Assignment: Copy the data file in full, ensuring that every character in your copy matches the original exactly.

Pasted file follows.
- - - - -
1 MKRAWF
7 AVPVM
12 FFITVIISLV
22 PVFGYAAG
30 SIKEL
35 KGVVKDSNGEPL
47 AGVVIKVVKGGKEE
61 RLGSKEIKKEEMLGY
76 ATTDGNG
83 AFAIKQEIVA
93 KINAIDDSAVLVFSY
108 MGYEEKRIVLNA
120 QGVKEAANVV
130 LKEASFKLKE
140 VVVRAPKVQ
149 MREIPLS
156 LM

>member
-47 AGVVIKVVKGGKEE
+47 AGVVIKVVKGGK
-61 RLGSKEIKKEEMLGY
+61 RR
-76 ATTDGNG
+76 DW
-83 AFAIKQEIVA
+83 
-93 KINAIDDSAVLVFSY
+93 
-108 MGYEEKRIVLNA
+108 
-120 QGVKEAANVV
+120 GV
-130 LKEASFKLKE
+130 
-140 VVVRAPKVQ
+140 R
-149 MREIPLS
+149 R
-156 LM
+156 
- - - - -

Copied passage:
1 MKRAWF
7 AVPVM
12 FFITVIISLV
22 PVFGYAAG
30 SIKEL
35 KGVVKDSNGEPL
47 AGVVIKVVKGGKEE
61 RLGSKEIKKEEMLGY
76 ATTDGNG
83 AFAIKQEIVA
93 KINAIDDSAVLVFSY
108 MGYEEKRIVLNA
120 QGVKEAANVV
130 LKEASFKLKE
140 VVVRAPKVQ
149 MREIPLS
156 LM

>member
-47 AGVVIKVVKGGKEE
+47 AGVVIKVVKGGK
-61 RLGSKEIKKEEMLGY
+61 RR
-76 ATTDGNG
+76 DW
-83 AFAIKQEIVA
+83 
-93 KINAIDDSAVLVFSY
+93 
-108 MGYEEKRIVLNA
+108 
-120 QGVKEAANVV
+120 GV
-130 LKEASFKLKE
+130 
-140 VVVRAPKVQ
+140 R
-149 MREIPLS
+149 R
-156 LM
+156 